Rob: It’s such a smart way of adapting the Legendary Encounters system to fit the show. Really, the only issue I could see cropping up – not that it’s been an issue yet but it could be down the line – is that the character-specific stuff might lead to players feeling forced into using specific main characters when playing certain episodes.
The use of main and supporting characters goes further than a few special actions, though. Main characters are considered “in play,” and are subject to certain positive and negative effects depending on which cards end up on the table. However, the remaining four support characters all have their own cards shuffled into one deck that you then get to acquire cards from in the future. So for example, if you choose Mal and Zoe as main characters you’ll be able to use them for special events but neither of their unique cards will be available to add to your own deck. It’s a really smart trade-off.
Unlike previous Legendary Encounters games, here there are general use Talent and Flaw cards instead of avatar-specific ones. The great thing about this approach is that it’s possible to have multiple Talent (or Flaw) cards in your deck, which will potentially allow you you activate your main character’s special ability more often. Conversely, giving characters flaws is also clever (albeit problematic) because it also ends up making additional draws from your deck more risky. And of course, talents and flaws do a good job of fitting their given character.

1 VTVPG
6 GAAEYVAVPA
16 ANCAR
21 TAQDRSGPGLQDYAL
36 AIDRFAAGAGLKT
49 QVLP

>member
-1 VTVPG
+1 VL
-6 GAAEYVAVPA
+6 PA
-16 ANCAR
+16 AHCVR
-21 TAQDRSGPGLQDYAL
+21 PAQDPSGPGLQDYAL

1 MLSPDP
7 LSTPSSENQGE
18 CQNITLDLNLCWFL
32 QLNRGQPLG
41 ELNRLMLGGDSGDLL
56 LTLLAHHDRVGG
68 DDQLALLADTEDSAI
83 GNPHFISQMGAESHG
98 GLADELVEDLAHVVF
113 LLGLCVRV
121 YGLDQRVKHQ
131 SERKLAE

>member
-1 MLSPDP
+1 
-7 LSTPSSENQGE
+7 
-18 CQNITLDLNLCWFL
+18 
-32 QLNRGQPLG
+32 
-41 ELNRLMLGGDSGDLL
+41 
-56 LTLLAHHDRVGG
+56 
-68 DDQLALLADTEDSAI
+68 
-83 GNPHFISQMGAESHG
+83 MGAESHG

Rob: Splitting things up by blocks of three episodes, instead of by individual films as with previous games, was also smart. Although it’s not like they could have spread each scenario out over several non-existent films anyway.
Diana: It makes a lot of sense. It’s also cool how, by breaking a single game up into three sections, players get a couple of “intermission” type moments where they can collect themselves, heal up, repair Serenity, and so on.
Rob: Oh my god and how great is it that Serenity is sort of her own character in this? I mean she’s not going to be doing any fighting or anything like that, but I like how she has a presence and could end up getting destroyed – thus killing everyone.
Diana: Also the upgrades. I love how you can use the credits you earn from certain objectives to give everyone various benefits. I also like that there are credits to earn and spend in the first place.
Rob: You know, I never thought it was possible but this has taken the top spot as my favorite deck builder. I mean a lot of the card artwork is kind of… not good… but at least the box, mat, and avatars look nice. And the game is fun enough that I don’t really mind the iffy illustrations.
Diana: It’s my new favorite, too. Even though we lost our last game on the second episode I immediately started looking forward to when we could play again. It’s just as much fun as the other game, but I like some of the tweaks to this one a bit better and now that I’ve seen Firefly I also love the stories that we get to play through.
Fans of deck builders who are also fans of Firefly shouldn’t hesitate to give Legendary Encounters: Firefly a try. The minor tweaks to the Legendary Encounters formula go a long way here. Knowledge of the show isn’t a must, though; even if you have no idea who Shepard Book is or have never heard the show’s theme song, there’s an excellent cooperative deck builder here.
And heck, maybe playing the game with get you interested in checking out the show. Which you should totally do, by the way.